Researchers at Shenzhen University have recently devised a method to detect images generated by deep neural networks. Their study, pre-published on arXiv, identified a set of features to capture color image statistics that can detect images generated using current artificial intelligence tools.
"Our research was inspired by the rapid development of image generative models and the spread of generated fake images," Bin Li, one of the researchers who carried out the study, told Tech Xplore. "With the rise of advanced image generative models, such as generative adversarial networks (GAN) and variational autoencoders, images generated by deep networks become more and more photorealistic, and it is no longer easy to identify them with human eyes, which entails serious security risks."
Recently, several researchers and global media platforms have expressed their concern with the risks posed by artificial neural networks trained to generate images. For instance, deep learning algorithms such as generative adversarial networks (GAN) and variational autoencoders could be used to generate realistic images and videos for fake news or could facilitate online frauds and the counterfeit of personal information on social media.
GAN algorithms are trained to generate increasingly realistic images through a trial and error process in which one algorithm generates images and another, the discriminator, gives feedback to make these images more realistic. Hypothetically, this discriminator could also be trained to detect false images from real ones. However, these algorithms primarily use RGB images as input and do not consider disparities in color components, hence their performance would most likely be unsatisfactory.
In their study, Li and his colleagues analyzed the differences between images generated by GAN and real images, proposing a set of features that could effectively help to classify them. The resulting method works by analyzing differences in color components between true and generated images.
"Our basic idea is that the generation pipelines of real images and generated images are quite different, so the two classes of images should have some different properties," Haodong Li, one of the researchers explained. "In fact, they are coming from different pipelines. For example, real images are generated by imaging devices such as cameras and scanners to capture a real scene, while generated images are created in a totally different way with convolution, connection, and activation from neural networks. The differences may result in different statistical properties. In this study, we mainly considered the statistical properties of color components."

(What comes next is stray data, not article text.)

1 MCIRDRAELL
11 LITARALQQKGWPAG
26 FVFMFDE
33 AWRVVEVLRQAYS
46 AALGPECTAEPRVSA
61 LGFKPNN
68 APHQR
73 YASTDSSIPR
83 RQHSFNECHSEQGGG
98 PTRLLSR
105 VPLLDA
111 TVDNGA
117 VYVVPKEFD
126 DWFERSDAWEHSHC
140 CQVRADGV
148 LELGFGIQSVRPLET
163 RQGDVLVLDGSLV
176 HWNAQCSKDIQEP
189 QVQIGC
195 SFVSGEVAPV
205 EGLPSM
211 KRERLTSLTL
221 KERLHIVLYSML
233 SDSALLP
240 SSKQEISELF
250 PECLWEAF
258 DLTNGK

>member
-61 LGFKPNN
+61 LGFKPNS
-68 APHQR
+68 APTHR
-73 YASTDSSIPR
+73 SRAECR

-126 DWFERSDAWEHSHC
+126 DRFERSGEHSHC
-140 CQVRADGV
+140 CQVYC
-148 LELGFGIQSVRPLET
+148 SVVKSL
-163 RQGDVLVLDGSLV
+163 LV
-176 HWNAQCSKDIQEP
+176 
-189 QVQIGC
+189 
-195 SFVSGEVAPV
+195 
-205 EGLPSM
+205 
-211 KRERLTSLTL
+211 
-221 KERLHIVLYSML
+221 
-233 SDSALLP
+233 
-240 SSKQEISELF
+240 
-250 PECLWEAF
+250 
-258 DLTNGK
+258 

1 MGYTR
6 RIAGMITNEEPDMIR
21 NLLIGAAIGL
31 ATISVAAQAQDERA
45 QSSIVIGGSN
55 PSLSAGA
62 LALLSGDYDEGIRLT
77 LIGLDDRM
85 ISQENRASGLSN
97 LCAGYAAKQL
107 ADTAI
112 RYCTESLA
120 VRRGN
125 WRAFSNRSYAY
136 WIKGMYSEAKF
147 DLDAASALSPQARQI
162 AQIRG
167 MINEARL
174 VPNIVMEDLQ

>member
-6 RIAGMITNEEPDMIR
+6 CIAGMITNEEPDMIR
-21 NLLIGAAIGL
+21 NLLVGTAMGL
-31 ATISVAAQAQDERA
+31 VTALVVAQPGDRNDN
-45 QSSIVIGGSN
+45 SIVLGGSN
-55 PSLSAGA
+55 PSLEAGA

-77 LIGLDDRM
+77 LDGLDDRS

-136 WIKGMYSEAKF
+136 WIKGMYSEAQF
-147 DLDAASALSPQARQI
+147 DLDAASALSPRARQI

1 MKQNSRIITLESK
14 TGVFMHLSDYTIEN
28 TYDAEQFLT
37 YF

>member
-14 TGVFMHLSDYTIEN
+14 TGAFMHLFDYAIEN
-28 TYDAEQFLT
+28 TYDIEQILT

The researchers found that although generated images and real images look alike in the RGB color space, they have markedly different statistical properties in the chrominance components of HSV and YCbCr. They also observed differences when assembling the R, G, and B color components together.
The feature set they proposed, which consists of co-occurrence matrices extracted from the image high-pass filtering residuals of several color components, exploits these differences, capturing disparities in color between real and generated images. This feature set is of low dimension and can perform well even when trained on a small image dataset.
Li and his colleagues tested the performance of their method on three image datasets: CelebFaces Attributes, High-quality CelebA, and Labeled Faces in the Wild. Their findings were very promising, with the set of features performing well on all three datasets.
"The most meaningful finding of our study is that images generated by deep networks can be easily detected by extracting features from certain color components, although the generated images may be visually indistinguishable with human eyes," Haodong Li said. "When generated image samples or generative models are available, the proposed features equipped with a binary classifier can effectively differentiate between generated images and real images. When the generative models are unknown, the proposed features together with a one-class classifier can also achieve satisfactory performance."
The study could have a number of practical implications. First, the method could help to identify fake images online.
Their findings also imply that several inherent color properties of real images have not yet been effectively replicated by existing generative models. In the future, this knowledge could be used to build new models that generate even more realistic images.
Finally, their study proves that different generation pipelines used to produce real images and generated images are reflected in the properties of the images produced. Color components comprise merely one of the ways in which these two types of images differ, so further studies could focus on other properties.
"In future, we plan to improve the image generation performance by applying the findings of this research to image generative models," Jiwu Huang, one of the researchers said. "For example, including the disparity metrics of color components for real and generated images into the objective function of a GAN model could produce more realistic images. We will also try to leverage other inherent information from the real image generation pipeline, such as sensor pattern noises or properties of color filter array, to develop more effective and robust methods for identifying generated images."